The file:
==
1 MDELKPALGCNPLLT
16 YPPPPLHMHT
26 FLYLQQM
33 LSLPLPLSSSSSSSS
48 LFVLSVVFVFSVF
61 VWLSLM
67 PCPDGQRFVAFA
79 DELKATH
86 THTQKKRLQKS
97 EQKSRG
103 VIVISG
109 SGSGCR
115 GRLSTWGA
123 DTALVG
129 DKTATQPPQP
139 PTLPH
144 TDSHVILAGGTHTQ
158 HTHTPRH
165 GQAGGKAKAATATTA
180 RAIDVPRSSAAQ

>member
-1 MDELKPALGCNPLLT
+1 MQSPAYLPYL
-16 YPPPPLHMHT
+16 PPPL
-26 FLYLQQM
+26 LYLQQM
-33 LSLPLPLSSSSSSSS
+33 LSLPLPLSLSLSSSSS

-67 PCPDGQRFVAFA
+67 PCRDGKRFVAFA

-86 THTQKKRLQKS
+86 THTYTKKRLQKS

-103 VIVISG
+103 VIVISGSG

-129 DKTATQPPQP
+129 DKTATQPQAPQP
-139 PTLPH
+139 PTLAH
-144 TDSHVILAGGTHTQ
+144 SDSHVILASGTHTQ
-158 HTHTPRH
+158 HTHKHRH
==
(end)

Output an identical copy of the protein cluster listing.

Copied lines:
1 MDELKPALGCNPLLT
16 YPPPPLHMHT
26 FLYLQQM
33 LSLPLPLSSSSSSSS
48 LFVLSVVFVFSVF
61 VWLSLM
67 PCPDGQRFVAFA
79 DELKATH
86 THTQKKRLQKS
97 EQKSRG
103 VIVISG
109 SGSGCR
115 GRLSTWGA
123 DTALVG
129 DKTATQPPQP
139 PTLPH
144 TDSHVILAGGTHTQ
158 HTHTPRH
165 GQAGGKAKAATATTA
180 RAIDVPRSSAAQ

>member
-1 MDELKPALGCNPLLT
+1 MQSPAYLPYL
-16 YPPPPLHMHT
+16 PPPL
-26 FLYLQQM
+26 LYLQQM
-33 LSLPLPLSSSSSSSS
+33 LSLPLPLSLSLSSSSS

-67 PCPDGQRFVAFA
+67 PCRDGKRFVAFA

-86 THTQKKRLQKS
+86 THTYTKKRLQKS

-103 VIVISG
+103 VIVISGSG

-129 DKTATQPPQP
+129 DKTATQPQAPQP
-139 PTLPH
+139 PTLAH
-144 TDSHVILAGGTHTQ
+144 SDSHVILASGTHTQ
-158 HTHTPRH
+158 HTHKHRH